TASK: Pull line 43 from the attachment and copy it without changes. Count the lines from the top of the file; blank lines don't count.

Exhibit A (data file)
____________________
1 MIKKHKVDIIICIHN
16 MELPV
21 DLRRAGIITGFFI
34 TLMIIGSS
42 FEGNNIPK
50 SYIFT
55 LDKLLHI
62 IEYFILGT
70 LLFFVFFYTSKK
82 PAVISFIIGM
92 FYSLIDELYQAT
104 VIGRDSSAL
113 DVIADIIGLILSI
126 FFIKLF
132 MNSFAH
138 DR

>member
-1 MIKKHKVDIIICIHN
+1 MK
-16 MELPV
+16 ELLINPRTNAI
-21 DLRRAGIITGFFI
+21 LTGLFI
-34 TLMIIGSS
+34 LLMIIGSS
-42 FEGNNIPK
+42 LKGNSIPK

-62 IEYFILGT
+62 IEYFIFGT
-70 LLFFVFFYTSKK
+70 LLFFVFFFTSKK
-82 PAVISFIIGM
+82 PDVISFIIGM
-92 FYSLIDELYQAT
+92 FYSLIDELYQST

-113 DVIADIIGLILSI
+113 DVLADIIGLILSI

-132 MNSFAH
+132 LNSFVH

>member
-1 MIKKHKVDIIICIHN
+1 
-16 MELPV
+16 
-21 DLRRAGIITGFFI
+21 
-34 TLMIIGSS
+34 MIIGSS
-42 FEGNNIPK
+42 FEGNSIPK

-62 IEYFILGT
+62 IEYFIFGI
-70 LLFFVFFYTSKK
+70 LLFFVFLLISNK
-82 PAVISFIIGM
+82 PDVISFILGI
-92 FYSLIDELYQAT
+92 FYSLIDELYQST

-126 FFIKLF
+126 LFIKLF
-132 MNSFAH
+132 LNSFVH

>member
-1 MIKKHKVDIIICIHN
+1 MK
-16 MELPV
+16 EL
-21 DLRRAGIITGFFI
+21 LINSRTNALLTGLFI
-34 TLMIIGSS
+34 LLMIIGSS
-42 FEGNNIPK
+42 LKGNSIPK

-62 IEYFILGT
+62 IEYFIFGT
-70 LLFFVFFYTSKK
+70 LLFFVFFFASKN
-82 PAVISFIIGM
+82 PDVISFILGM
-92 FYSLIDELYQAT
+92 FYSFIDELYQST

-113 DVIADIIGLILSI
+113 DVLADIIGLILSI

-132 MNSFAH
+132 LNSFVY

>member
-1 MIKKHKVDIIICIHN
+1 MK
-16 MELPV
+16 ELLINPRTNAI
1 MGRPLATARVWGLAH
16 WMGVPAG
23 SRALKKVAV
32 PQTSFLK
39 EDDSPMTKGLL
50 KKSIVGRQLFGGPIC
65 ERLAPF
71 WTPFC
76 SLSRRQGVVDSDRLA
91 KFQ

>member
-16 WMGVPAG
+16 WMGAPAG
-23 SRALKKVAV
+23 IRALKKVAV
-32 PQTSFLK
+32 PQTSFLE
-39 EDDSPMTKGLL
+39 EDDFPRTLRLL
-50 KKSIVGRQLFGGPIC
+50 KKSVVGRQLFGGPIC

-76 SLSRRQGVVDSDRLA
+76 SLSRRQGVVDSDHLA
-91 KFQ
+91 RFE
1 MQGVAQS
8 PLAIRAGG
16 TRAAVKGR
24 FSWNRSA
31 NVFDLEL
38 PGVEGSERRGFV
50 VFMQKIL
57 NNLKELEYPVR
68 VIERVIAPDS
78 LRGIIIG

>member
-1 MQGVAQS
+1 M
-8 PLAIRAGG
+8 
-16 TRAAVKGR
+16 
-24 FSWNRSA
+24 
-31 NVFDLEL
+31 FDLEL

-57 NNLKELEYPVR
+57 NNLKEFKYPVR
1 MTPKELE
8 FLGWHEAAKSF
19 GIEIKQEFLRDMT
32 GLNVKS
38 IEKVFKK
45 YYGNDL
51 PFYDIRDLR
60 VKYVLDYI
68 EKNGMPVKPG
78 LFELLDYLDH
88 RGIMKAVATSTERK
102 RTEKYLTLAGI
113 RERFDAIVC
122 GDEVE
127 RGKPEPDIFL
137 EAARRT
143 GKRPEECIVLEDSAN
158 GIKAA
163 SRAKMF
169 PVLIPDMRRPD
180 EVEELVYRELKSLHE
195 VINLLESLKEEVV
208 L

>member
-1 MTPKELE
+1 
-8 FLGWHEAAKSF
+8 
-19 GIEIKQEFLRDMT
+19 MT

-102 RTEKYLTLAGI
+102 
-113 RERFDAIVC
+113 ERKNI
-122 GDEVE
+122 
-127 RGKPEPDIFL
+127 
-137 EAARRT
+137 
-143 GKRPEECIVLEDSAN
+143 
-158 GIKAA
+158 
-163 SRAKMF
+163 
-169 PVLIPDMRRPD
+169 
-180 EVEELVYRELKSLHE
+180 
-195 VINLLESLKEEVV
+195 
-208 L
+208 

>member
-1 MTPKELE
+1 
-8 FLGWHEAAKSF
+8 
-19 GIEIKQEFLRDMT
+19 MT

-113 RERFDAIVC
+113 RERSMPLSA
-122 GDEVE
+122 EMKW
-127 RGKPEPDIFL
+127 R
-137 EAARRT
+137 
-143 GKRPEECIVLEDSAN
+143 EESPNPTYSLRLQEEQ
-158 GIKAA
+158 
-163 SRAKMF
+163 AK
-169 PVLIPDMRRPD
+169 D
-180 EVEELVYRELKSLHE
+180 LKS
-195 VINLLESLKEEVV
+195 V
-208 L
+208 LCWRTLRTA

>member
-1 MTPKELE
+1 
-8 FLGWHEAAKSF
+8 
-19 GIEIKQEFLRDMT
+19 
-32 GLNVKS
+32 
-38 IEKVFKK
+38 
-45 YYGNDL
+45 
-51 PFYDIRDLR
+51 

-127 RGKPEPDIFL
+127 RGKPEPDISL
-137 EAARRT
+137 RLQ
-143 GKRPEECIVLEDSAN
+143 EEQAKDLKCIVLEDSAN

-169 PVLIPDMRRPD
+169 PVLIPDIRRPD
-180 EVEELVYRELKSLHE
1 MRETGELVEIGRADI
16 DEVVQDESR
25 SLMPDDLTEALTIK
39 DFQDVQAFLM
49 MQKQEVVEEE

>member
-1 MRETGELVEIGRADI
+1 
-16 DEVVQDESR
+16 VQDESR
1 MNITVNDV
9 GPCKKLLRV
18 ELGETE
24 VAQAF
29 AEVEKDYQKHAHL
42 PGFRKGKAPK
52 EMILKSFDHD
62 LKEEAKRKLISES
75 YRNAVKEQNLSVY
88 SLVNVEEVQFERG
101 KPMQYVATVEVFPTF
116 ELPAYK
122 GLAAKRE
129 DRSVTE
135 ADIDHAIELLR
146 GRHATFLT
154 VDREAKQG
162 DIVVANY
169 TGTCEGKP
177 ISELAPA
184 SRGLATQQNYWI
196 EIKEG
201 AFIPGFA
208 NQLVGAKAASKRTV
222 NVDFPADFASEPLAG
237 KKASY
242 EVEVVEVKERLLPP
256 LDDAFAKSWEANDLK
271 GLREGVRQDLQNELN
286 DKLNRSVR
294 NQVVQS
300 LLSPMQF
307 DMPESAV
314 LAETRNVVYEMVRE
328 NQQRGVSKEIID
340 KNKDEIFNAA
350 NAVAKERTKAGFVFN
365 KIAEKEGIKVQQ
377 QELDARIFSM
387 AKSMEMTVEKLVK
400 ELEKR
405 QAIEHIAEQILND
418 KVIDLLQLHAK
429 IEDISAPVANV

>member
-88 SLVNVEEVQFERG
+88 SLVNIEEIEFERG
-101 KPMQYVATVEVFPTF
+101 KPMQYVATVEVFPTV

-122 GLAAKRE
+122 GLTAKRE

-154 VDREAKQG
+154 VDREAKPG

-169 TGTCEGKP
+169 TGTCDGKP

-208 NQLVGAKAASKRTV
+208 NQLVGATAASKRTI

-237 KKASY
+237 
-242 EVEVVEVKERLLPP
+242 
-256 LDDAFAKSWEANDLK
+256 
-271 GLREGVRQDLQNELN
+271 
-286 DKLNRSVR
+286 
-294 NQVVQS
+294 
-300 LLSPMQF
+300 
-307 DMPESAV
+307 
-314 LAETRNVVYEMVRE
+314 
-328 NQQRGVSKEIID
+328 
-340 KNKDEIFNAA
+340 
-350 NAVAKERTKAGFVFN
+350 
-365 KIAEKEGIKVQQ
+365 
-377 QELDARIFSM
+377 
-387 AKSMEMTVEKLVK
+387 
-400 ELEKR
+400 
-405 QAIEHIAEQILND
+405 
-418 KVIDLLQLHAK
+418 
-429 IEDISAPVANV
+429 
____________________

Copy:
-16 MELPV